Campus Gandia of the Universitat Politècnica de València celebrated European Maritime Day on October 15th with the activity, “The sea monster or our nightmare litter”, organized by the campus professor and environmental expert, Miguel Rodilla, with the collaboration of the Eucrante Association and the Fishermen’s Guild of the port of Gandia, as well as funding from the UPV Vice-rectorate for Students, Culture and Sports through the PAC grants for university cultural promotion.
The activity, which took place in the campus agora, consisted of the installation of the sculpture along with explanatory posters and various workshops on recycling and environmental awareness in which the NGO Plàstic Preciós La Safor also participated. also participated.
“The sea monster or our nightmare litter”, is a sculpture made out of the debris collected by fishing boats from the Port of Gandia, that was separated and classified by the volunteers of the Eucrante Association between December 2019 and September 2020, with the postponement of work during confinement.
The sculpture was designed by Gisell Holguin, a member of the team from Eucrante, while the assembly was carried out by students in the Bachelor’s Degree in Environmental Sciences and the Master’s Degree in Environmental Assessment and Monitoring of Marine and Coastal Ecosystems (linked to Eucrante), who collected, separated and pre-cleaned the litter before and after the pandemic.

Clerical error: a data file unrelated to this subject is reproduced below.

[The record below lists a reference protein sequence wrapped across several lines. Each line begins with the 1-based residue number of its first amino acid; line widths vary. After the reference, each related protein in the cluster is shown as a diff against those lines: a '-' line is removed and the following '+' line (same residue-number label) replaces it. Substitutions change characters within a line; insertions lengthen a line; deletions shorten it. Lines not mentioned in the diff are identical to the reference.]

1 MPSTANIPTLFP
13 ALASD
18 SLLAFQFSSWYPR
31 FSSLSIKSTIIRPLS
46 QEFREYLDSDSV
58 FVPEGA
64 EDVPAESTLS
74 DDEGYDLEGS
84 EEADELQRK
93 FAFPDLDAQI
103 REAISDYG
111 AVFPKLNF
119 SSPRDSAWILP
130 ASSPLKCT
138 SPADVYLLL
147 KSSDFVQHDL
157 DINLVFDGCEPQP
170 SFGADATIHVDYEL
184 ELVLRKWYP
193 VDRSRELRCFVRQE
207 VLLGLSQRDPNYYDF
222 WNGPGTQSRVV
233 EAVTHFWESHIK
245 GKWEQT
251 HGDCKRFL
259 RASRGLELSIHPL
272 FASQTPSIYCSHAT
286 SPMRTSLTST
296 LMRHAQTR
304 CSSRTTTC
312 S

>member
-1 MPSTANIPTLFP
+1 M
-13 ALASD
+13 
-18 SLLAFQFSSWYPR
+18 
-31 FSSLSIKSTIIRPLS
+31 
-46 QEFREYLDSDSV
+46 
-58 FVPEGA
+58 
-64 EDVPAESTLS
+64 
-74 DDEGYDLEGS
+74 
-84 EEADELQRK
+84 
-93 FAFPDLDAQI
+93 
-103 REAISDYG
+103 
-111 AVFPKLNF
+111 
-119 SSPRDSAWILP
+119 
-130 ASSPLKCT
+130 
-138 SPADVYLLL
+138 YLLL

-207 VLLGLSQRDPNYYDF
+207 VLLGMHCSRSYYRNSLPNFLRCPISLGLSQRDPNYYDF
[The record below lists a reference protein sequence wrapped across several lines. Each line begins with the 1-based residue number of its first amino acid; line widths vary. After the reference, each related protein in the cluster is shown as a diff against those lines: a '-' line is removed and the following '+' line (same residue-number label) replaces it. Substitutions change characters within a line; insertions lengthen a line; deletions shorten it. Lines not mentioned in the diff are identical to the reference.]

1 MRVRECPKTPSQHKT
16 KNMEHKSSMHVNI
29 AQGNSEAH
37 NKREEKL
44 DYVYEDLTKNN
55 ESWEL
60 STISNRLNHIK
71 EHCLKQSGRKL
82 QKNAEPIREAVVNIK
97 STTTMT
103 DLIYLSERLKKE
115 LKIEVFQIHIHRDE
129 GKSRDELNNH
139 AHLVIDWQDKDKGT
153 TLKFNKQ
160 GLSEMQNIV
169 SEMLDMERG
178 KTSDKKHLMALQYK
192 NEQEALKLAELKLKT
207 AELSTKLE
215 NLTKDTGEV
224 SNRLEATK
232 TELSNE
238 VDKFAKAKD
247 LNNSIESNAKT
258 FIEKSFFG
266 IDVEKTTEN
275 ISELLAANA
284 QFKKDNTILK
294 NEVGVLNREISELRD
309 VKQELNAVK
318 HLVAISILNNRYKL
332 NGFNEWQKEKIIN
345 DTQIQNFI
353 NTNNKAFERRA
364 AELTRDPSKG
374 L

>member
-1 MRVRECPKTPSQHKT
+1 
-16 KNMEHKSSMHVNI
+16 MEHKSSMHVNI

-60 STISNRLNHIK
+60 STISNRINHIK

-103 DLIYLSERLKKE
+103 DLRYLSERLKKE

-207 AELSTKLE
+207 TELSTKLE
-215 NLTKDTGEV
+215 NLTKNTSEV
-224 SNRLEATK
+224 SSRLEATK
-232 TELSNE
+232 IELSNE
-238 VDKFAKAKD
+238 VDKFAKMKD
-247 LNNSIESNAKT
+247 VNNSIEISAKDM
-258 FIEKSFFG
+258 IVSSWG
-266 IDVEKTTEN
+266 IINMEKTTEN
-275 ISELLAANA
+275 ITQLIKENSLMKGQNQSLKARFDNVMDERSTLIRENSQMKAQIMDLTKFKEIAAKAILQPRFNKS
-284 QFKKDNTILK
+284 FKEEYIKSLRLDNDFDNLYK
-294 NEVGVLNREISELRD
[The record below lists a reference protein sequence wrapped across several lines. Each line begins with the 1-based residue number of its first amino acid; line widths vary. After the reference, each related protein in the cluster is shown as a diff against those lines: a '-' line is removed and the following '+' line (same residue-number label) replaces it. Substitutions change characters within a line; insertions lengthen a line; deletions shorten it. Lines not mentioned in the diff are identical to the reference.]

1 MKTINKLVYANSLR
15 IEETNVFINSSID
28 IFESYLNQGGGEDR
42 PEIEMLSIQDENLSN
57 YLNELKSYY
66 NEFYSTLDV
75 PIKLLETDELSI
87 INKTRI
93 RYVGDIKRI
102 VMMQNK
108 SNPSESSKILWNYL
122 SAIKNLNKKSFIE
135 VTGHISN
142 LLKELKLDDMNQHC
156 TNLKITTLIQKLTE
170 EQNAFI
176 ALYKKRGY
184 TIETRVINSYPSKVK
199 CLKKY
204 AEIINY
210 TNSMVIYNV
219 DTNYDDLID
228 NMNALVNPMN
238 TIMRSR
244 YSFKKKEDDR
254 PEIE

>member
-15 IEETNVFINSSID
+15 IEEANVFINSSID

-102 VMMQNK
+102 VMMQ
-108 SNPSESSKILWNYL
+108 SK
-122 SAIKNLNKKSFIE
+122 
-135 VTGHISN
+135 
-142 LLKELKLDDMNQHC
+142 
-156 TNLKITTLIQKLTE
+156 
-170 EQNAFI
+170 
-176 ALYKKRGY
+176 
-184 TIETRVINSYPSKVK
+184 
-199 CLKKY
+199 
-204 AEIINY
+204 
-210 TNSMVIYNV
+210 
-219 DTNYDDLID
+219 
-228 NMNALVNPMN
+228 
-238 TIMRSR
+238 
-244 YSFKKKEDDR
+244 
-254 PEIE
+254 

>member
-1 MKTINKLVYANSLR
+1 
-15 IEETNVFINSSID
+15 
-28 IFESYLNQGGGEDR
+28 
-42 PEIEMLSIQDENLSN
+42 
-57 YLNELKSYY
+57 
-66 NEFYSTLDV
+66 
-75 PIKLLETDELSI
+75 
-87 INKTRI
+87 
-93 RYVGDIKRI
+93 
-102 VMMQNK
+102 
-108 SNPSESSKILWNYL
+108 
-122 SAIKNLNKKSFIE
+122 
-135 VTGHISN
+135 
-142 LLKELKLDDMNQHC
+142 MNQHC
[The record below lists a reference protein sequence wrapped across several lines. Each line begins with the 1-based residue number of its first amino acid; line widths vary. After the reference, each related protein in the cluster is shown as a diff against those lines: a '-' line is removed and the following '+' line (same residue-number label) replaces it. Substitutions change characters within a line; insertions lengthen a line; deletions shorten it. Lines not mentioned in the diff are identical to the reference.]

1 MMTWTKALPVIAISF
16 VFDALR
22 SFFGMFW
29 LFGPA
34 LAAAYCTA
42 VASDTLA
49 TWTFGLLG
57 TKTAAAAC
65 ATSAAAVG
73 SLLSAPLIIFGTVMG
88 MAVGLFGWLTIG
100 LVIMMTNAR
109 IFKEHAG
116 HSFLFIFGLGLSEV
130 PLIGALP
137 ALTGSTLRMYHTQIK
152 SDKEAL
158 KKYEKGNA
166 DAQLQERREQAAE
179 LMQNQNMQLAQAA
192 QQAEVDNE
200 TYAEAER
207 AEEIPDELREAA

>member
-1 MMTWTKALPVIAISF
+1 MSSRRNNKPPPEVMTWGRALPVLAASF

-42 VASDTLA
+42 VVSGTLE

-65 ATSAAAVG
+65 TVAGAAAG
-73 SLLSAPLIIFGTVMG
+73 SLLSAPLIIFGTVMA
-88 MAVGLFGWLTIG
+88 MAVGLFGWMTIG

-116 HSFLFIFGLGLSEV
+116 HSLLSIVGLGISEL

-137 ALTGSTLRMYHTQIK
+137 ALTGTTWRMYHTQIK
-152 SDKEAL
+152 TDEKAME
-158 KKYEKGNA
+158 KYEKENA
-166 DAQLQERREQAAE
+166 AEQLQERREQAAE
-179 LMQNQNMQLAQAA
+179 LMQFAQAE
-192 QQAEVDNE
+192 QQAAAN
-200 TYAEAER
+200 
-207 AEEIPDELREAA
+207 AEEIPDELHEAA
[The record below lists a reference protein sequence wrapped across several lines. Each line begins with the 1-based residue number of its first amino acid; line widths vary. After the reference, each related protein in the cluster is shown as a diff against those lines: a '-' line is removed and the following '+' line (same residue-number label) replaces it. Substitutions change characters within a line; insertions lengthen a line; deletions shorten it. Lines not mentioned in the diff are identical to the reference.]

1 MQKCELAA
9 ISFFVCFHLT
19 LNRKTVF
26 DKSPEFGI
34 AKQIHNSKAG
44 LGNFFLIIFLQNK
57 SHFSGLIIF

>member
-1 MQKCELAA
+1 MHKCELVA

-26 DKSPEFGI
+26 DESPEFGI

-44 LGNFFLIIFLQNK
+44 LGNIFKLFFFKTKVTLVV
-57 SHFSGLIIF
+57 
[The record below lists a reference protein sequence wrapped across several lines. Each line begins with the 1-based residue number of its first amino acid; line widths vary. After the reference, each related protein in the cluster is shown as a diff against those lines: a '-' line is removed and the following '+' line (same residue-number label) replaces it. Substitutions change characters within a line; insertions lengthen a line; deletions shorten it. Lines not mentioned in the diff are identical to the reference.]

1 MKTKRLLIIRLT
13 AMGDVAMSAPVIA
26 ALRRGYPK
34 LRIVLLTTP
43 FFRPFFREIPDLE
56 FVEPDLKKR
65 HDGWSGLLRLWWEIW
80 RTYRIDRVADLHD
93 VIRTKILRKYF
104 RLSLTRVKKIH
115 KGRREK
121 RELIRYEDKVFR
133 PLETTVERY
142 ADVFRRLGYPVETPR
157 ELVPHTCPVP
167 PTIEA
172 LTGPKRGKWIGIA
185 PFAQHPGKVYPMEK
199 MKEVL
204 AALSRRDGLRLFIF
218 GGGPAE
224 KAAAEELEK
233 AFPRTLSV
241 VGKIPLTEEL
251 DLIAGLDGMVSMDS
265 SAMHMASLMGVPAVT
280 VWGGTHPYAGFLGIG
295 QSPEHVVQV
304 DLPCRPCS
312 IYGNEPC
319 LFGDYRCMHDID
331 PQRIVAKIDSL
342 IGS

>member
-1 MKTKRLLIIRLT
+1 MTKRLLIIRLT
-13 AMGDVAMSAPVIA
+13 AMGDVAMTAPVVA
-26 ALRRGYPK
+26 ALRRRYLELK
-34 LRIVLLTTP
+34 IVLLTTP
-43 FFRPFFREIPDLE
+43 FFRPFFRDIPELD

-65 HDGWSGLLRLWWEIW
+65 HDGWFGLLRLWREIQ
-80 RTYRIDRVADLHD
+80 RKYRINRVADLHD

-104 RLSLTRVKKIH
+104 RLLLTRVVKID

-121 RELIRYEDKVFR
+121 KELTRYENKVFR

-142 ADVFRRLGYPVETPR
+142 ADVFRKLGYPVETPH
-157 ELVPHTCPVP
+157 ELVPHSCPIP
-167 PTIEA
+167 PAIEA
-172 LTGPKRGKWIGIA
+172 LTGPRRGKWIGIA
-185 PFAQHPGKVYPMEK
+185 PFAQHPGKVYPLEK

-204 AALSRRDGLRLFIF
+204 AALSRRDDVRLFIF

The sculpture was built on an iron frame and filled with 383.5 kilos of litter, 65.7% of the volume being plastic waste. It represents a giant squid (Architeuthis dux), a living monster capable of facing off against sperm whales and the protagonist in many legends about shipwrecks and attacks on sailors.
This giant made out of marine litter is 9.5 meters long and 3.2 meters high. Compared to the size that a real specimen is capable of reaching, it is on the small side, given that the largest females can reach a length of 22 meters.
It is not by chance that the sea monster is shaped like a giant squid. The giant squid remains largely unknown to humans precisely because it inhabits waters with a depth of between 400 and 1000 meters. It is ironic that in environments where human access is so difficult, the influence of the waste that we generate is so huge.
The initiative was planned for May 21st in celebration of the European Maritime Day and to raise awareness about the problem of marine litter. However, it was not possible due to COVID-19 and the date had be moved to Thursday, October 15th, and it continues to be part of the celebration of the European Maritime Day in My Country. The sculpture and the explanatory posters can be visited until at least October 30th on Campus Gandia.
This non-profit organization was formed by faculty, students and technical staff of the Campus with the aim of contributing their grain of sand to building a better world, a world that can continue to support life. The main area of activity focuses on the marine environment and the awareness that this is where life is born and its impact on the rest of the ecosystems.
R&D&I Management and Promotion Officer at Campus Gandia
Photos: Neus Montoro, Ana Gausach and Blanca Martínez